"There were so many issues," Evans said. "When it came to every emotion, she'd ask me where was I at. What did I want to say to him? I really had to dissect every emotion so there were no surprises."
Hurd underwent the same drill with his facilitator, Peggy Evans.
"They were trying to make sure I had my head clear about what was going on," said Hurd, who works as a landscaper. "I was ready to see results."
Though his participation was powered mostly out of concern for his mother's emotional needs, Hurd — who has only a few memories of his brother — still harbored his own anger and skepticism about Johnson's remorse.
"If he wasn't seriously remorseful," he said, "then I wouldn't care less what happened to him."
On the morning of May 23, neighbors drove Evans and Hurd to the prison, where they waited two hours while final arrangements fell into place. Then, Evans got to the door of the meeting room where Johnson awaited — and froze.
She felt pain and fear envelop her. She suspects her emotions must have shown on her face. At the table, Johnson rose from his chair.
"He dropped his head and shook it with such sorrow," Evans recalled, "as if to say, 'Look at what I've done to this woman.' That gave me the courage to start moving."
Opening with prayer
Evans requested that they open with a prayer.
Johnson recited an Abrahamic prayer, reflecting his conversion to Islam more than a decade earlier. Evans prayed in Jesus' name, asking that the dialogue go well.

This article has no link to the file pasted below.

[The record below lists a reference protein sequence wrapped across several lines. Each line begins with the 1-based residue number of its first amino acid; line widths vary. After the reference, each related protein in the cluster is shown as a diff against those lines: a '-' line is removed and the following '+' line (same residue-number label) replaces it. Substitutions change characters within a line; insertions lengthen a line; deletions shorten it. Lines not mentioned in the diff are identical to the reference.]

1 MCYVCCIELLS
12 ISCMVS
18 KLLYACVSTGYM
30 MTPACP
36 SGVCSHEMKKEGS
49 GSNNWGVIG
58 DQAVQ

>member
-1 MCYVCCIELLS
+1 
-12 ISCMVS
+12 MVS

Over the course of an intense morning, they each recounted the crime from their individual points of view. Evans talked about Casson — she had nicknamed him "Biscuit" — and what he meant to the family. She felt her voice tremble as she talked about how she had reared her children, how they shared their days.
Those difficult hours laid the emotional foundation for what would come later, as they worked through all the ways their lives had changed.
"At times," said Evans, "I let him feel my anger. And at times, we discussed the divine. Does God have a plan here? How did our paths meet?"
She told him how, long ago at his trial, she had forgiven him — had seen through him, straight to his heart, and knew he was more than the sum of his ill-fated actions that December night.
"And he asked me, 'Why do you think God showed you who I really am and didn't show my mother or grandmother?' " Evans recounted. "He said it in a very painful way."
They answered questions and exchanged explanations: Evans about how she had found the strength to forgive him; Johnson about everything that happened on the night Casson died, about the better man he had become in prison.
Hurd felt his anger abate and got the confirmation he sought — that Johnson's remorse was authentic and that he was "doing something right with his life." Evans and Johnson resolved to continue their relationship, a process she told him would require time and patience.
Afterward, she retreated to a downtown Denver hotel and unplugged the phone to rest, recover and reflect. The experience strengthened her belief in restorative justice — a message she now relays to the community.